Findings of major study of science granting councils
January 21, 2014
The first major study of science granting councils in Sub-Saharan Africa has uncovered significant variations between the science, technology and innovation systems in 17 countries and has identified models that capture the most common arrangements for public research funding. The study is expected to make recommendations on the optimal functioning of councils.
The differences between systems across the continent, the researchers found, were based on geography, political and economic (in)stability, socio-economic histories including colonial legacies, and the degree of institutionalisation of research.
The study by the Centre for Research on Evaluation, Science and Technology – CREST – at the University of Stellenbosch produced a discussion document to inform a workshop of the Science Granting Councils in Sub-Saharan Africa project held outside Cape Town late last year. The project is funded by Canada’s IDRC – International Development Research Centre.
Research and development, or R&D, in Africa is mostly located in universities, science councils, public research institutes and some NGOs, according to the document.
Many governments have committed to increasing gross domestic expenditure on research and development, or GERD, and putting ST&I – science, technology and innovation – policies in place by 2015.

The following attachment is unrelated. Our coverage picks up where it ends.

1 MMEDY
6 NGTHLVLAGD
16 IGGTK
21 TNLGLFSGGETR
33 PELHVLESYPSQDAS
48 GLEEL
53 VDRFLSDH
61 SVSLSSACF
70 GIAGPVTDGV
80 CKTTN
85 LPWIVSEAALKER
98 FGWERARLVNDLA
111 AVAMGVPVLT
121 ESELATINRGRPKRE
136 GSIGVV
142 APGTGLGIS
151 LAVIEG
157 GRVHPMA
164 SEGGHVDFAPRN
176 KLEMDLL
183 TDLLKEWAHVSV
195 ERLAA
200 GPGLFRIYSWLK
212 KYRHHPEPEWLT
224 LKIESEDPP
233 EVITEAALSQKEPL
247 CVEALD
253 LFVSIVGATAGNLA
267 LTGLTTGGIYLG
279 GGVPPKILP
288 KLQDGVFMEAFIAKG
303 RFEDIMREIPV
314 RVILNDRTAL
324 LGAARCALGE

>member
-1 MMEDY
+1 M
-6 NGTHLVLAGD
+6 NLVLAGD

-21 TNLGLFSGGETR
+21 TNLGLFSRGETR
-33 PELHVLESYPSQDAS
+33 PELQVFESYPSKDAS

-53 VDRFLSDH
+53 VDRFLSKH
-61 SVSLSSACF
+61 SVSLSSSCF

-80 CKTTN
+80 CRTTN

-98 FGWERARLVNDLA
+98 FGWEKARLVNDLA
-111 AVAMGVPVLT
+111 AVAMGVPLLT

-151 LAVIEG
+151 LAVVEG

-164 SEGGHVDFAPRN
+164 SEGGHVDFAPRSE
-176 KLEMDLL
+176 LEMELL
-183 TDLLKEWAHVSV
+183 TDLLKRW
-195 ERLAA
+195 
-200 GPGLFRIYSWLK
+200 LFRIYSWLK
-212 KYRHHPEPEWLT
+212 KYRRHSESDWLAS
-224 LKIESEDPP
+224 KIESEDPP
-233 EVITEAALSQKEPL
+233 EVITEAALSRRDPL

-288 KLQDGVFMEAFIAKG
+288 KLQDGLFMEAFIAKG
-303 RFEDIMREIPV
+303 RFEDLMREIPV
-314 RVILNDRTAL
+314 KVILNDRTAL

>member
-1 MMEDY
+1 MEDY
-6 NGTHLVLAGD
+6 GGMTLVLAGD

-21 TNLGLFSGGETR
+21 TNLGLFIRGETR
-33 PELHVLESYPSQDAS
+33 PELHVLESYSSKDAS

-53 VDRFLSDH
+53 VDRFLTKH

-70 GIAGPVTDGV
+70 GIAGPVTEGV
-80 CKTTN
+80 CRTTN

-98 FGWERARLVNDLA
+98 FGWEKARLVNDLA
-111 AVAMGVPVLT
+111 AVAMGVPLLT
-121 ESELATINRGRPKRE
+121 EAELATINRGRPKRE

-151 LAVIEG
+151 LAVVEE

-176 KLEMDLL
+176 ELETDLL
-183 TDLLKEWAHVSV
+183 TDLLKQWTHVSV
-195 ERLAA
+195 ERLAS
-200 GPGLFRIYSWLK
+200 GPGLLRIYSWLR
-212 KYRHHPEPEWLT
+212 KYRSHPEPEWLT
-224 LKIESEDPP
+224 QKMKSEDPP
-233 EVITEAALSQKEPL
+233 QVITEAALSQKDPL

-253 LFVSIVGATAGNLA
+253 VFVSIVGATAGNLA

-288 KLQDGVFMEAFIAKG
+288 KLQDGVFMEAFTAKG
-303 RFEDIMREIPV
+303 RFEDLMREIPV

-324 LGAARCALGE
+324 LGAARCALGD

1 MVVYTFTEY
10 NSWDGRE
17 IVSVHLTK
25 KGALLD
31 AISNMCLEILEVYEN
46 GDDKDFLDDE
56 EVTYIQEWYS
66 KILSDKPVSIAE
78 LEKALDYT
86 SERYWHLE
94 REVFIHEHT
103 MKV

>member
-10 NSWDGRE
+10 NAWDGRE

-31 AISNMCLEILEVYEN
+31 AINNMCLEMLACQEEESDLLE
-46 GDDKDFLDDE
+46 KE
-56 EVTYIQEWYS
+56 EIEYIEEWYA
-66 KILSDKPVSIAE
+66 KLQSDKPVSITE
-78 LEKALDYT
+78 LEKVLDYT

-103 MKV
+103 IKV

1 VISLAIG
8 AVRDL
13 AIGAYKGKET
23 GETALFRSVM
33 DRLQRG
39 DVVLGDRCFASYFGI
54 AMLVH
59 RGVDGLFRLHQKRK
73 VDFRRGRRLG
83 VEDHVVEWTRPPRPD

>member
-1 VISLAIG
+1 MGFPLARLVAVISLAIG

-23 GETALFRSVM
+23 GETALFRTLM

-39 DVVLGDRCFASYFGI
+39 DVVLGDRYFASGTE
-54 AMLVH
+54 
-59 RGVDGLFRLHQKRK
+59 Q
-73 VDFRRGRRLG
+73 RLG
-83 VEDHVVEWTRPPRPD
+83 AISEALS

“Few Sub-Saharan Africa countries, however, spend more than 1% of gross domestic product on R&D with Malawi (1.7%), Uganda (1.1%) and South Africa (1.05%) being the only countries to have succeeded thus far.” Nigeria – the region’s most populace country with the biggest university sector – spends only 0.2% on R&D.
In Africa, as in other parts of the world, research and development policies and objectives are implemented through science granting councils and other bodies that have varying mandates ranging from policy formulation, priority setting, programme design and implementation, research funding, capacity development and other advisory functions.
“Despite the significance of these organisations, few systematic studies of science granting councils and related organisations in Africa have been done. This is in contrast to a growing body of scholarship about the nature, roles and functions of such bodies elsewhere.”
Following a decline in support for science in Africa in the 1990s, the importance of building ST&I capacity in developing countries has now been recognised, and “high profile reports outlining new visions, priorities and directions for African ST&I have emerged”, especially from UNESCO, NEPAD, the UN Rio+20 Report and the World Bank.
The 2009 United Nations Millennium Project Report argued that ST&I underpins every Millennium Development Goal “and therefore becomes a prerequisite for development”.
The reports called for the international community’s assistance in promoting technology development, transfer and use in Africa to support countries to build effective ST&I institutions and the capacity to become global knowledge partners, the document says.
The study is expected to provide information on science funding councils, profile good practice, compare organisational structures, show how councils are embedded in the national innovation systems, and make recommendations about the optimal functioning of councils.
It undertook a review of literature and secondary sources, telephone interviews with key people, site visits to most of the countries and the final consultative workshop held in South Africa at the end of last November.
More information and Findings can be accessed here.